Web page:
- Testing – what adverse impact does it have, how can it be strengthened?
- Teaching – what is it that successful teachers do?
- One math or two (math for all or math for some) – how do we raise broad quantitative literacy for all and also provide a formal, traditional rigorous mathematics preparation for the few?
There is no question that the panel’s work is going to be fascinating. This watcher, despite his initial concerns with the overall make-up of the panel, left the first meeting surprisingly optimistic that reason and good will prevail and that the panel will be able to come together to truly strengthen the U.S. school mathematics enterprise.
Monday, May 22, 2006
First Meeting Facts
In closed session from 9:00 a.m. to 9:45 the panel received an ethics briefing, a Federal Advisory Committee Act briefing and a briefing on travel policy. The meeting opened to the pubic and the panel then circled the room with self-introductions, followed by a brief intermission to await the arrival of Energy Sec'y Bodman for remarks and swearing in. This was followed by the obligatory National Math Panel Photograph (really about a dozen) and the individual signing and notorizing of Appointment Affidavits by each panel member.
Finally at 10:45, the panel got down to business with a morning session that included initial comments by Larry Faulkner, Panel Chair and Camilla Benbow, Panel Vice Chair; a very well crafted and humorous presentation by Deputy Sec'y Ray Simon of the Dept of Education providing the Department's perspective, a tag-team presentation by Diane Jones and Martha Snyder from the White House; and the NSF perspective by Deputy Direction Kathie Olsen.
Things finally got going at about 11:15 when IES's Russ Whitehurst and National Institute of Child Health and Human Development's Dan Berch opened discussion of the President's charge to the panel by providing initial perspectives on the meaning of:
a. the critical skills and skill progressions for students to acquire competence in algebra and readiness for higher levels of mathematics;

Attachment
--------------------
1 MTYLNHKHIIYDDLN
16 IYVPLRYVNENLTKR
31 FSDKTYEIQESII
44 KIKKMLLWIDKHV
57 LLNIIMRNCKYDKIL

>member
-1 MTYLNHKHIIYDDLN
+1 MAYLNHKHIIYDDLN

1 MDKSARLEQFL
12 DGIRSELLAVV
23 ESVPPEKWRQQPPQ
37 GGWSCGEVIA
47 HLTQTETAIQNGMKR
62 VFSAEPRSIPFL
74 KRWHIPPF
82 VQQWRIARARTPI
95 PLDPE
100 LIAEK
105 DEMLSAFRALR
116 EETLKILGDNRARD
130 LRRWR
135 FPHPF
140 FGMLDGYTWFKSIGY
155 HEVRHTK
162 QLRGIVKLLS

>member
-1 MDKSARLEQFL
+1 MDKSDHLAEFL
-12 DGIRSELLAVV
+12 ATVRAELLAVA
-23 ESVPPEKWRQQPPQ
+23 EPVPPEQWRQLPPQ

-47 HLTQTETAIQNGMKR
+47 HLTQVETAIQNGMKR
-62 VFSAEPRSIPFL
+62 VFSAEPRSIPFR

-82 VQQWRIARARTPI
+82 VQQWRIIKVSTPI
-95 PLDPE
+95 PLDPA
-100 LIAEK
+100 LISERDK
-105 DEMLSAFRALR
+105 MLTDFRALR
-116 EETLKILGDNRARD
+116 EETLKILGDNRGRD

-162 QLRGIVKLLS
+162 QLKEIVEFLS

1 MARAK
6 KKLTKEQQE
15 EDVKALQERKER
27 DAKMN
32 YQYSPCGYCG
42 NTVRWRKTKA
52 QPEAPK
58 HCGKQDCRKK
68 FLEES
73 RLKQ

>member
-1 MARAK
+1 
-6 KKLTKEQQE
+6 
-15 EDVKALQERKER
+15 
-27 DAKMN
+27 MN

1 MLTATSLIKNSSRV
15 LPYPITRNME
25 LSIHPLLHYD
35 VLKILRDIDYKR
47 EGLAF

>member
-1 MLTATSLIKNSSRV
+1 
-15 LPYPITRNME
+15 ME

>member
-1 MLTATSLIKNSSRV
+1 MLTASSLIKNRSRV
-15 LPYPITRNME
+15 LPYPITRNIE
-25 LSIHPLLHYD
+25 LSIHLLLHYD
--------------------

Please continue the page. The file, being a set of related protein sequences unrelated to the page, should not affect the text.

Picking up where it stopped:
b. the role and appropriate design of standards and assessments in promoting mathematical competence;
c. the processes by which students of various abilities and backgrounds learn mathematics;
d. instructional practices, programs, and materials that are effective for improving mathematics learning; and
e. the training, selection, placement, and professional development of teachers of mathematics in order to enhance students' learning of mathematics.
Each of the five topics engendered brief panel discussion.
Following lunch, the panel went from 1:40 to 2:40 on the subject of next steps, finally agreeing to constitute 4 task groups:
- Conceptual knowledge and skills
- Learning processes
- Instructional practices
The panel then adjourned leaving staff to follow-up on task group preferences and appointments and next meetings.
First meeting perceptions of PanelWatcher to follow.
Saturday, May 20, 2006
Ed Week on "potential bias on national math panel
Some Worry About Potential Bias on the National Math Panel
By Sean Cavanagh
Supporters of a new expert panel on mathematics are confident it will help identify national strategies for improving student learning in that subject—even as critics ask whether its members have the classroom teaching experience, and the objectivity, needed to accomplish that mission.
The National Mathematics Advisory Panel, whose 17 voting members President Bush named last week, includes a number of mathematicians and cognitive and developmental psychologists from across the country.